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An observation on inappropriate probiotic subgroup classifications in the meta-analysis by Lau and Chamberlain

Authors McFarland LV

Received 17 August 2016

Accepted for publication 18 August 2016

Published 30 September 2016 Volume 2016:9 Pages 333—336

DOI https://doi.org/10.2147/IJGM.S119970

Checked for plagiarism Yes

Editor who approved publication: Dr Scott Fraser

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Lynne V McFarland

Department of Medicinal Chemistry, University of Washington, Seattle, WA, USA

 

I read with great interest the systematic review of meta-analysis assessing probiotics for the prevention of Clostridium difficile-associated diarrhea (CDAD) published in the International Journal of General Medicine. These authors pooled 26 randomized controlled trials (RCTs) and concluded that Lactobacilli, mixtures, and Saccharomyces probiotics were effective in preventing CDAD. However, the meta-analysis by Lau and Chamberlain is flawed due to improper classification by the types of probiotics. It is important to recognize that the efficacy of probiotics for various diseases has been shown to be strain specific for each probiotic product, and thus the data should only be pooled for probiotics that are of the identical type. In their analysis of probiotic subgroups by various species, the authors have inappropriately merged different types of Lactobacilli into one subgroup “Lactobacilli” and different types of mixtures into one group classified as “Mix”.

View the original paper by Lau and Chamberlain. 


Dear editor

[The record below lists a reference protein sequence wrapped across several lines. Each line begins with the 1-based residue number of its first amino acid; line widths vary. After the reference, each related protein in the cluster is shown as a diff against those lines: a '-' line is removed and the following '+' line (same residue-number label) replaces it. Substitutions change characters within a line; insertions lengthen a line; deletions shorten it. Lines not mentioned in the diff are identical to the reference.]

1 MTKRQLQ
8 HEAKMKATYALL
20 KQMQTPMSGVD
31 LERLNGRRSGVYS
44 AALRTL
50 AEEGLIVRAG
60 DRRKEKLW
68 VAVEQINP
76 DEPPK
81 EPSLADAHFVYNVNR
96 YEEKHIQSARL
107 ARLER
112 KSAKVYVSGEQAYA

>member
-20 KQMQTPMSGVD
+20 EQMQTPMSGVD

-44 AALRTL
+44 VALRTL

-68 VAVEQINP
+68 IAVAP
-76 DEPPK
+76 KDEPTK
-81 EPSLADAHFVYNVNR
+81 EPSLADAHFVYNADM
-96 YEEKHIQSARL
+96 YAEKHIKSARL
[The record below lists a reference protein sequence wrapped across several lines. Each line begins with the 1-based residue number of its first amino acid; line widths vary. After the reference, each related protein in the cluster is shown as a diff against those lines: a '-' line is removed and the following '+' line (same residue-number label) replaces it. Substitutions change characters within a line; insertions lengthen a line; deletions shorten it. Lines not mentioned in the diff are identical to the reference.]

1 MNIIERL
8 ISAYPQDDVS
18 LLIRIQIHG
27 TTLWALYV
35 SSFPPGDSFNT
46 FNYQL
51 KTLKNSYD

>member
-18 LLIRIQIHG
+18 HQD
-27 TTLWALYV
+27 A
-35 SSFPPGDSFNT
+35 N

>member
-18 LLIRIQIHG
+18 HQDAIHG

I read with great interest the systematic review of meta-analysis assessing probiotics for the prevention of Clostridium difficile-associated diarrhea (CDAD) published in the International Journal of General Medicine.1 These authors pooled 26 randomized controlled trials (RCTs) and concluded that Lactobacilli, mixtures, and Saccharomyces probiotics were effective in preventing CDAD. However, the meta-analysis by Lau and Chamberlain is flawed due to improper classification by the types of probiotics. It is important to recognize that the efficacy of probiotics for various diseases has been shown to be strain specific for each probiotic product, and thus the data should only be pooled for probiotics that are of the identical type.2,3 In their analysis of probiotic subgroups by various species, the authors have inappropriately merged different types of Lactobacilli into one subgroup “Lactobacilli” and different types of mixtures into one group classified as “Mix”. The Lactobacilli subgroup actually contains RCTs using six different types of Lactobacilli: Lactobacilli rhamnosus GG (three RCTs), one mixture of three Lactobacilli strains (Lactobacilli acidophilus CL1285, Lactobacilli casei LBC80R, and L. rhamnosus CLR2) (three RCTs), L. acidophilus (one RCT), one mixture of three strains of L. rhamnosus (E/n, Oxy, and Pen) (one RCT), L. casei Shirota (one RCT), and Lactobacilli plantarum 299v (one RCT). The Mix subgroup contains RCTs of five different types of strains, and only two trials evaluated the same type of probiotic mixture (L. acidophilus and Bifidobacterium bifidum). Only the Saccharomyces subgroup correctly pooled seven RCTs using the same strain of probiotic (Saccharomyces boulardii CNCM I-745). When these subgroups are pooled appropriately, as shown in Figure 1, only three types of probiotics have efficacy for the primary prevention of CDAD: S. boulardii (P=0.003) and two mixtures (BioK+, a mixture of three Lactobacilli strains4 [P<0.001] and the mixture of L. acidophilus with B. bifidum [P=0.002]). L. rhamnosus GG did not significantly prevent CDAD (P=0.65), a finding that is not apparent in the meta-analysis presentation of Lau and Chamberlain. No other probiotic strains had a second confirmatory RCT, and hence it is inappropriate to pool these different strains together. Only by appropriately combining and pooling data using the same strain or strains of probiotics can practical clinical guidance be determined as to which specific probiotic strains can be used to prevent CDAD.